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I am downloading some software; I can see the pid of the download process with top. Let's say it's 1001.

How can I make it so that my computer shuts down after process 1001 exits?

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3 Answers 3

Here you go. tested and working.

while [ 1 ] ; do 
   ps 1001 > /dev/null || { shutdown -h now ; break ; }
   sleep 1
done
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That may need to run as root, depending on config. Often non-root isn't allowed to run shutdown -h (and -r, etc.). –  derobert May 19 at 18:40
    
thanks,it works –  user2983983 May 20 at 3:17

This one-liner loop checks ps output for the process ID 1001, and sleeps for 2 seconds then checks again until it doesn't find it (the process has exited), at which point the loop ends and it moves on to the next command which is a shutdown.

while [[ $(ps 1001 &> /dev/null)$? -eq 0 ]]; do sleep 2 ;done && shutdown -h now

If you want to make sure that process 1001 is the process you think it is, you can add grep to test, for instance if the process should be iTunes, you could do:

while [[ $(ps 1001 |grep -q "iTunes" &> /dev/null)$? -eq 0 ]]; do sleep 2 ;done && shutdown -h now

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@Ramesh I had this as a one liner, if you are going to edit it to be multiline then the semi-colons no longer make sense. I felt the benefit to having it as a one-liner was that he could run it in the Terminal easily, without having to worry about potential copy and paste carriage return/new line issues. –  Gregg Leventhal May 20 at 13:22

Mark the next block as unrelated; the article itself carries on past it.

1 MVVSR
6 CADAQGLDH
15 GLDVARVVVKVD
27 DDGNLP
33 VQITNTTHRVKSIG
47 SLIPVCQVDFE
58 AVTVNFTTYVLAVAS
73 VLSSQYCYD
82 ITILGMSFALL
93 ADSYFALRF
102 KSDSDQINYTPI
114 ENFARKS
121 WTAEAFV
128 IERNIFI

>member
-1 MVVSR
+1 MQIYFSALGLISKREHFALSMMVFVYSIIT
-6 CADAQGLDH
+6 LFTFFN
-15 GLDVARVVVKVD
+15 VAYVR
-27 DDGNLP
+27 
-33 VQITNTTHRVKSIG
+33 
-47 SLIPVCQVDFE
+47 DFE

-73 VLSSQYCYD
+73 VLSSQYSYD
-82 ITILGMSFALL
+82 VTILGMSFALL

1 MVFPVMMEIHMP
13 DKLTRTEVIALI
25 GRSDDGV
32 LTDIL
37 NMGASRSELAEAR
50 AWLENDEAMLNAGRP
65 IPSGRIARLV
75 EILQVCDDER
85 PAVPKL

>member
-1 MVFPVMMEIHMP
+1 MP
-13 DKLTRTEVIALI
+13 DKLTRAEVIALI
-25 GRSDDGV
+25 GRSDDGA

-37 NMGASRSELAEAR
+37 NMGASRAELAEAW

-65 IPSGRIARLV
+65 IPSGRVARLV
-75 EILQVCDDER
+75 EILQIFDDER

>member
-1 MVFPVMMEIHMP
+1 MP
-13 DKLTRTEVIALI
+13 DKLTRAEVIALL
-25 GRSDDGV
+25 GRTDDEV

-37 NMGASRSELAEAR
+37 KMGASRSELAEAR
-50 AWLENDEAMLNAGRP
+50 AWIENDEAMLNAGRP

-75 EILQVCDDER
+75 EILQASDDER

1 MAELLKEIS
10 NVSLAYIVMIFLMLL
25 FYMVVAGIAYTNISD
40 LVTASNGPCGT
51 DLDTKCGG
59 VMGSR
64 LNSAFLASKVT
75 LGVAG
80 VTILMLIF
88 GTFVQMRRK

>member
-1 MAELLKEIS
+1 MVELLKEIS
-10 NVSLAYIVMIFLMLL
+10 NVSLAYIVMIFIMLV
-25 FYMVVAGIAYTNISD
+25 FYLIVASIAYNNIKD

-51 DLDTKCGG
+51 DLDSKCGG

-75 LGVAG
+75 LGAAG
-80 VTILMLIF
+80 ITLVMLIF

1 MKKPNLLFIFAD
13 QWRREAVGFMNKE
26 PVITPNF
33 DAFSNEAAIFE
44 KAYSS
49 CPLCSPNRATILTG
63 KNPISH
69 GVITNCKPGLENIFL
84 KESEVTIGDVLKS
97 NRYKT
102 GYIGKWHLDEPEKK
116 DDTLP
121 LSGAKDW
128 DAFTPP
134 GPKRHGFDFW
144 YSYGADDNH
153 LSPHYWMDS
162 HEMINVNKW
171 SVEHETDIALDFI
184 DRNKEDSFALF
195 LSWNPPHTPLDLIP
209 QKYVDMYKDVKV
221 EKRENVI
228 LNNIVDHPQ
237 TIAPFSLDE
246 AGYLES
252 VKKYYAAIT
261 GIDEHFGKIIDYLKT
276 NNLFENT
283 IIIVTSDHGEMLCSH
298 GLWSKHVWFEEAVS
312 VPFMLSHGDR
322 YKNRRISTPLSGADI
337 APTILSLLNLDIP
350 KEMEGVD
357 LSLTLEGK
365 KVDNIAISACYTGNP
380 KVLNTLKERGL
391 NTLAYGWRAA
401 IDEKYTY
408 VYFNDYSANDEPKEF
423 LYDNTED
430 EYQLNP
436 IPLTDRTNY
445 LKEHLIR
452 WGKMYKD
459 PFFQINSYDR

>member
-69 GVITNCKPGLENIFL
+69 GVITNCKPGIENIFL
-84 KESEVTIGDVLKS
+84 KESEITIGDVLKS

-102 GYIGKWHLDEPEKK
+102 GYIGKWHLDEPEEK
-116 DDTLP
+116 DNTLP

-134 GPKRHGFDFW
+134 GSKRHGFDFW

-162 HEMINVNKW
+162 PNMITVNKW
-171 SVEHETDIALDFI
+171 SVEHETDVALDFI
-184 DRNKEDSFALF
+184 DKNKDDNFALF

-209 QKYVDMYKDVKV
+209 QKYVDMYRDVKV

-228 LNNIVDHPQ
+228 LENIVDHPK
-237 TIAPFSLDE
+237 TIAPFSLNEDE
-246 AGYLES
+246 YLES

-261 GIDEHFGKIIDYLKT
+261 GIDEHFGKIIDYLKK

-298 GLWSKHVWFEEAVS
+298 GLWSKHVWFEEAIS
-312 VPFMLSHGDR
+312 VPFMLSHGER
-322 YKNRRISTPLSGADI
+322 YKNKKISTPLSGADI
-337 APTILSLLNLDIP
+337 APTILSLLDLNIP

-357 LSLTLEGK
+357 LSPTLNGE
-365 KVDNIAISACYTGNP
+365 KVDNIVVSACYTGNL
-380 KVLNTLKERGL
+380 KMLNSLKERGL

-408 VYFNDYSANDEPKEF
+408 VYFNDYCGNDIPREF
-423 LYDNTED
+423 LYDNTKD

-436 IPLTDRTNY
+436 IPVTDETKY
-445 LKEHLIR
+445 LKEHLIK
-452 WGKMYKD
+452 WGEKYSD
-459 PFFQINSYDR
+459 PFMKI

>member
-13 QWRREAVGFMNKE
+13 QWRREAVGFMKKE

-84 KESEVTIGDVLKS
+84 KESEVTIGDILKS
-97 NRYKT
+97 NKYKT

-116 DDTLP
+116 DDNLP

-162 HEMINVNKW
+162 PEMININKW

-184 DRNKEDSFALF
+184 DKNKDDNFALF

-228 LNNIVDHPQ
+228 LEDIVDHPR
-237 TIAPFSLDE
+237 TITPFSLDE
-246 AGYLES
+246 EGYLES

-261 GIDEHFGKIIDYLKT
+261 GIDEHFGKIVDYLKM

No problem. You can edit it as you want. But give some description of what the command does :) –  Ramesh May 20 at 14:02

Run the following commands:

while kill -0 1001 &> /dev/null; 
do
   sleep .1
done;
poweroff

Using kill -0 sends no actual signal, but will report true while a given process is running. The redirect &> goes to /dev/null (bit-bucket) so any errors or success messages are not included in the output of your program. This will sleep a tenth of a second and check the process until it is no longer running, then will execute a poweroff.

share|improve this answer
    
Using kill -0 sends no actual signal, but will report true while a given process is running. The redirect &> goes to /dev/null (bit-bucket) so any errors or success messages are not included in the output of your program. This will sleep a tenth of a second and check the process until it is no longer running, then willexecute a poweroff. –  remroot May 20 at 1:05

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